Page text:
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Australian Comedian Aamer Rahman Thinks Stand-Up Can and Should Tackle Racism

We talked to Rahman about the idea of reverse racism, Charlie Hebdo, and the place of politics in stand-up.

by Oscar Rickett
Mar 24 2015, 5:50pm

A couple of years ago, a clip of the Australian comedian Aamer Rahman (then part of the comedy duo Fear of a Brown Planet) skewered the absurdity of "reverse racism" when it was put up on YouTube. In it, Rahman, whose parents are from Bangladesh, admits that yes, "reverse racism" could exist, but only if Europe had been colonized by the rest of the world and not the other way round. The clip went viral and Rahman has since established himself as one of the sharpest, funniest voices on race, religion and life in the West.

His current show, The Truth Hurts, isn't afraid to engage with reality in a way that most comedians would rather avoid in their desperate scrabble toward the panel show circuit. It's very funny but ends with a devastating story about asylum seekers and detention centers. If that sounds too heavy, fine—there's plenty of Michael McIntyre and Russell Howard to be going around.

I sat down with Aamer over a mocha (for him) and a cinnamon bun (for me) to ask him, amongst other things, about racism in Australia and the place of politics in stand up.

VICE: I wanted to start by talking about your background...
Aamer Rahman: Well, I was born in Saudi Arabia and spent my childhood moving between Australia and the Middle East. My dad's an engineering professor and my mum's a kindergarten teacher, so there's a strong emphasis on education in early adulthood.

Were you a studious kid or did you rebel against that?
There was no option. You were a studious kid, whether you wanted to be or not... Rebellion is possibly what's happening now!

A lot of anger runs through your work. When did you start feeling angry and when did you realize that comedy could be a vehicle for that?
I think I felt angry growing up in Australia because of the racism. And then I naturally got involved in political campaigns about immigration and stuff like that. I think comparatively I started comedy quite late—I was 26. People start a lot earlier because they want to be comedians but it never crossed my mind that I could do comedy.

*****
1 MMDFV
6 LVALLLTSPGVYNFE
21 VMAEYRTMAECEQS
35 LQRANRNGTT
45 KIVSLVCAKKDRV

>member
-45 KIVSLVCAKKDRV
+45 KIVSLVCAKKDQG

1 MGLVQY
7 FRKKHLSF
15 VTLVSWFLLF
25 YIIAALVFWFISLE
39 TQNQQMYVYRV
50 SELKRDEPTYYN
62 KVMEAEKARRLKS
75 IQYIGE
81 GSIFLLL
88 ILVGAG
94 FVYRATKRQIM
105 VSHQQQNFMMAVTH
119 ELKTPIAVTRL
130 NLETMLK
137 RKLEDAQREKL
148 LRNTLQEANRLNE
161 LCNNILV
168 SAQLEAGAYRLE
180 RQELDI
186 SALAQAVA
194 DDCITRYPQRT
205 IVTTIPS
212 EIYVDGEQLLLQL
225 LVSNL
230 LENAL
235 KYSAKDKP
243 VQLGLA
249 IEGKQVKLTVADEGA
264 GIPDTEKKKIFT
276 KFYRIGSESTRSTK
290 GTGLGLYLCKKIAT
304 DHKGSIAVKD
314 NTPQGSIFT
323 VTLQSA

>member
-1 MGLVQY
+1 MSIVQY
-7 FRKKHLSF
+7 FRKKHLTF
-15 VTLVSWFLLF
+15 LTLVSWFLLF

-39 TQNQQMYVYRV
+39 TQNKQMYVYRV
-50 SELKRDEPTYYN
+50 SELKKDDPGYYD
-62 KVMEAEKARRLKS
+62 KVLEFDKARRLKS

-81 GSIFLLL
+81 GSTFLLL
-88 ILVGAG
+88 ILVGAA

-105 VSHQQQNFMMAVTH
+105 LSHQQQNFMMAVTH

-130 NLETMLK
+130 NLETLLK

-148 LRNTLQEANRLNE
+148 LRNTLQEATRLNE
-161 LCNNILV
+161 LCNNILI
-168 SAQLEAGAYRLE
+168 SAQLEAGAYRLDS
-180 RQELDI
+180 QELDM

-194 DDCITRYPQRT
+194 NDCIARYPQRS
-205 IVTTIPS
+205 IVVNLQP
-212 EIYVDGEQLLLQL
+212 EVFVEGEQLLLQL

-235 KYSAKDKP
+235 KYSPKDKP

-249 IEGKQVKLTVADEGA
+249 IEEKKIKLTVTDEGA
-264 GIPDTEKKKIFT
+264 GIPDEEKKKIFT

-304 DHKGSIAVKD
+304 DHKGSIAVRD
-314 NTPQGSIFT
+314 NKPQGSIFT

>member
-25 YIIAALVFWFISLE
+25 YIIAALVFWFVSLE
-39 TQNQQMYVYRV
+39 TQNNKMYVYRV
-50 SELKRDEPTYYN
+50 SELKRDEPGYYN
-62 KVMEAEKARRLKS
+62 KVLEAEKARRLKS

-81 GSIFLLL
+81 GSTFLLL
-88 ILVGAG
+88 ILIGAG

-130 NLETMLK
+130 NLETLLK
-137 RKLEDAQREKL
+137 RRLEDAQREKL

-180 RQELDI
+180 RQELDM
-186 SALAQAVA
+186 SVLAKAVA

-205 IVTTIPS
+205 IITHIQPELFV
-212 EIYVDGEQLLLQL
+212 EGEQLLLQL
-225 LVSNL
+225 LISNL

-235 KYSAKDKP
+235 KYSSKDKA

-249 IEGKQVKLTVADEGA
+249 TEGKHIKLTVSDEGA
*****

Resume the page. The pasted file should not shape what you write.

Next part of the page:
Were you a funny kid?
Yeah, I was a pretty weird kid. I was a strange child—I wasn't necessarily a class clown but I did love comedy—I loved sitcoms and Chris Rock, Dave Chappelle, Bill Hicks.

When you talk about racism in Australia, was that something that you felt directly, in a personal way? Was it that as well as the institutional racism?
Both. I went to public schools and private schools. Public schools, it was direct, in your face... Even if the school was racially mixed, there was plenty of racism. Then, in the last two years of school, I got a scholarship to a very elite, prestigious school, which was also quite mixed. That's where I really felt institutional racism. There was this idea that I wasn't supposed to be there, but someone wasn't going to come and punch me in the face over it.

I think especially in respect to race, people forget that Australia's a colonial state and they don't realize that black and brown people weren't allowed to migrate there until the early 1970s. The whole dynamic and history of the place is like a weird experiment contained on an island. It's like a strange experiment in race.

Were your parents political?
Well, it turns out that my dad was actually quite radical. But this is all stuff I found out much later. Fundamentally, they both lived through a liberation war, which was not drilled into our heads growing up. We'd hear stories and stuff, but it was kind of like background noise...

What do they think of your comedy?
They like it. They're torn because they have that very South Asian insecurity about their children being financially stable or whatever. But politically, I know they agree with what I'm saying, even if sometimes they pretend not to or pretend it's over the top.

Your bit about reverse racism skewers an idea that's been around for a while. How do you deal with being serious in comedy?
In political comedy, you're always walking a fine line between what might be funny and what might be a boring speech. So it's a real balancing act. But, the reverse racism clip—a lot of people assume that bit is designed to speak to racists, to educate them—but it's not, it's meant to entertain people who already understand. It's like, let's laugh at the racists and confirm what we already know. It's very much preaching to the converted. I'm not ashamed of that in any way.